Teaching Tips

Educators who take the time to develop novel or unique experiences for trainees or colleagues would be wise to consider how it could be shared with others as scholarship during the development stage, before it is implemented.

Glassick’s criteria for scholarship outlines 6 cross-cutting standards which have a foundation in systematic inquiry and can be applied to any initiative regardless of content area. These 6 standards include having clear goals, adequate preparation, appropriate methods, significant results, effective presentation, and reflective critique. Asking yourself a few key questions early on when developing a new initiative will improve the quality of your work and the outcomes you produce.

  • Clear goals: Does your educational initiative have a clear and sufficient purpose? Are goals and objectives appropriate, well-defined, and aligned? Why will your initiative matter?
  • Adequate preparation: Did you conduct a literature review to understand similar work and use it to inform your initiative? Have you consulted with a content or methodological expert? Can you implement your initiative independently, or do you need additional team members?
  • Appropriate methods: Are your methods of teaching or instruction clear and aligned with your intended goals and objectives? Can you effectively apply those methods? Do you have a clear and feasible plan to evaluate your initiative?
  • Significant results: Will your initiative achieve its intended outcomes and will they be meaningful? It is expected that your initiative will add new knowledge to our field? Do you expect to be able to make recommendations for how to develop subsequent initiatives?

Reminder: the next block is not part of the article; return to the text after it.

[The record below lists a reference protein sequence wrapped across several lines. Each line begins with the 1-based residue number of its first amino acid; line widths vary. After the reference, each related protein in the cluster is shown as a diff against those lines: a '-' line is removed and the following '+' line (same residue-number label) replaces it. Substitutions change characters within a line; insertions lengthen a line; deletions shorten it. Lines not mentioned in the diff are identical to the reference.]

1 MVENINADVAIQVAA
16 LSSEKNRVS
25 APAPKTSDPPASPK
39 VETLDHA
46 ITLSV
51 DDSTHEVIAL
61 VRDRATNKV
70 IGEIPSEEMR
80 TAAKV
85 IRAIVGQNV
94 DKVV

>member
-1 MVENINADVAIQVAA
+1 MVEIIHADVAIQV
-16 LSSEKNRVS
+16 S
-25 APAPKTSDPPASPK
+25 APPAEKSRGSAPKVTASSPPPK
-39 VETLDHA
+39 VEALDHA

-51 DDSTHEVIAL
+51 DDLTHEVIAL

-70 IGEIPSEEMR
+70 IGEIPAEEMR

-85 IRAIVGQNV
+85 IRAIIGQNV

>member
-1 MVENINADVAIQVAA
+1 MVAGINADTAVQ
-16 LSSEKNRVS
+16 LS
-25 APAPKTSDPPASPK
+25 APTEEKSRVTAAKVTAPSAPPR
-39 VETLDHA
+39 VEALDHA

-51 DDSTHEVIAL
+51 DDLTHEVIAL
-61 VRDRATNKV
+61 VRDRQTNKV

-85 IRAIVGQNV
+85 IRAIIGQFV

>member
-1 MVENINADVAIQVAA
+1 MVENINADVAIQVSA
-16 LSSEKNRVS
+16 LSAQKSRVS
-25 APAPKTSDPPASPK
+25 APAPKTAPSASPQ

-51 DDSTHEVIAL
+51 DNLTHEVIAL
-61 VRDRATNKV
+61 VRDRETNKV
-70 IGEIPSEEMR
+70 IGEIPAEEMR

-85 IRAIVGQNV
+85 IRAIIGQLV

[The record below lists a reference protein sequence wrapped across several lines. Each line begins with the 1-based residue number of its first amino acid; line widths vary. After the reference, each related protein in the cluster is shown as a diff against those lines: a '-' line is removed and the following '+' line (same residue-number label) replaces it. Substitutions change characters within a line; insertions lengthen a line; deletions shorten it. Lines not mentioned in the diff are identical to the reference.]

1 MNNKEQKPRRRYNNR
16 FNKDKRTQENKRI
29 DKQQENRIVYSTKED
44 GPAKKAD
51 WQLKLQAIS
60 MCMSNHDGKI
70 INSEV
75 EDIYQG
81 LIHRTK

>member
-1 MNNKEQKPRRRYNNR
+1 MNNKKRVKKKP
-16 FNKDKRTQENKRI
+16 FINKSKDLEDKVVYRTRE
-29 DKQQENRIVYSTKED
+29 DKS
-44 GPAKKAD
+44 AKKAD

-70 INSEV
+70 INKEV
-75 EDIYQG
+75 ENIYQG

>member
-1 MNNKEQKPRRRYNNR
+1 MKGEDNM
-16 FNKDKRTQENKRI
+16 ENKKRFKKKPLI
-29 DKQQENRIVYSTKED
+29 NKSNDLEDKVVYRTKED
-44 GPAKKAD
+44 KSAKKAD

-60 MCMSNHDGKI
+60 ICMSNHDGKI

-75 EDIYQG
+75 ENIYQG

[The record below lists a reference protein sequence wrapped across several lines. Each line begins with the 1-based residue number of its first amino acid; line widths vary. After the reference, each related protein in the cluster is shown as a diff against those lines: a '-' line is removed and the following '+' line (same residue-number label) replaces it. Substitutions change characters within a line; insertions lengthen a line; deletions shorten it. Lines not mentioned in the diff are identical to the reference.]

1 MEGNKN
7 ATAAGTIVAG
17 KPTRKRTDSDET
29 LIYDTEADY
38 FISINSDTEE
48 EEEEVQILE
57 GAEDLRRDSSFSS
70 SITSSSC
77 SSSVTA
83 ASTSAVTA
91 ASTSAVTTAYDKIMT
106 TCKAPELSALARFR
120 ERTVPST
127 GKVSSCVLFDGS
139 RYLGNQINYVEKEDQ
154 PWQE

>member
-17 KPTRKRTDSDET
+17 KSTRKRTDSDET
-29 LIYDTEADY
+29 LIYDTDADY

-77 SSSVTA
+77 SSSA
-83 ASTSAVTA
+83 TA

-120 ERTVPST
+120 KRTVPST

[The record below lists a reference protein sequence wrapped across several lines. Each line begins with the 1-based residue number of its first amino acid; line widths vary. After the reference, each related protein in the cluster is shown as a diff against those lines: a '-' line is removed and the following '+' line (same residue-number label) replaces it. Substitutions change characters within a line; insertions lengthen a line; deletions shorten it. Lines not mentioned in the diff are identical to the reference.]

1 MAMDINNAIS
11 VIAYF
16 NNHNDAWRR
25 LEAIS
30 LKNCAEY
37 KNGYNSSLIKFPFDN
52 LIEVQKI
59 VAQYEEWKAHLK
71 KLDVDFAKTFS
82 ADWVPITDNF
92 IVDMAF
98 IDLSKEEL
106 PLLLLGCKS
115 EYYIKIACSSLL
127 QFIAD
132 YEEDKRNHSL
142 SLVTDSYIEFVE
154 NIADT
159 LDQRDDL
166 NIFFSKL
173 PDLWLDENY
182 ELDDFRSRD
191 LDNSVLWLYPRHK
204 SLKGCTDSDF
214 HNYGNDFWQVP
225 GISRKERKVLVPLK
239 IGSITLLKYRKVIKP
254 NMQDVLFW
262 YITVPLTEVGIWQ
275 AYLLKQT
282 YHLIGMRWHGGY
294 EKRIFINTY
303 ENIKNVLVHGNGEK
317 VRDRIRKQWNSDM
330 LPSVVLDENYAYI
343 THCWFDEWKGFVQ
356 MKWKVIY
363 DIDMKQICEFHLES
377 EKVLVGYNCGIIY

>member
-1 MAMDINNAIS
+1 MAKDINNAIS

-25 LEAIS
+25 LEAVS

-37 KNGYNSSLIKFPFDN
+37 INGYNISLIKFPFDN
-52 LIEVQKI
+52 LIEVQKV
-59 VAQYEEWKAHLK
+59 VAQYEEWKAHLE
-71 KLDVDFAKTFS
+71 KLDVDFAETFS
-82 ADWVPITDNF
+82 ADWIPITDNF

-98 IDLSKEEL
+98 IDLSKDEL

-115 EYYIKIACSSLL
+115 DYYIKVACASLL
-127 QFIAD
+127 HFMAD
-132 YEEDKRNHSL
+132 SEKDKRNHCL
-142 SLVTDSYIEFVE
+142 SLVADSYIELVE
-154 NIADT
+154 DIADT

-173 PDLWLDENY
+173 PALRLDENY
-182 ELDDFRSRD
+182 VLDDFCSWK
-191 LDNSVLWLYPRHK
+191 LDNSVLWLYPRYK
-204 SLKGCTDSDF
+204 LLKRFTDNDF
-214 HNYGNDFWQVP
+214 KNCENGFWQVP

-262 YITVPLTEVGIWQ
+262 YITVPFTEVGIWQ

• Effective presentation: Do you intend to present or publish the results of your initiative? Are you willing to do the work required to present your findings clearly and adequately? Are you comfortable sharing your work publicly and in a way that allows for discussion and feedback?
  • Reflective critique: Are you prepared to consider what went well, and what could have gone better? Are you willing to reflect upon what you learned throughout the development, implementation, and evaluation process? Will you feel comfortable offering suggestions for what other educators should consider if translating your initiative to their setting?

Next time you develop a new educational initiative, stop and ask yourself, “Am I embracing a scholarly approach?” Take the time to plan out your educational initiative and work towards meeting these criteria, as good teaching is scholarly teaching, regardless of publication intent. Doing so will strengthen your work, and potentially position your submission as more competitive for publication. Then, the next time someone says, “You should write that up,” you can take pride in telling them that you have already set the stage for doing just that.

This teaching tip was brought to you by Kristina Dzara, PhD, MMSc Assistant Professor of Pediatrics, Harvard Medical School; Assistant Director, Education and Science Initiatives, Brigham Education Institute; Educational Research Associate, Massachusetts General Hospital; Social Media Strategist, Harvard Macy Institute. Email is available at kdzara@bwh.harvard.edu and Twitter is available at @KristinaDzara.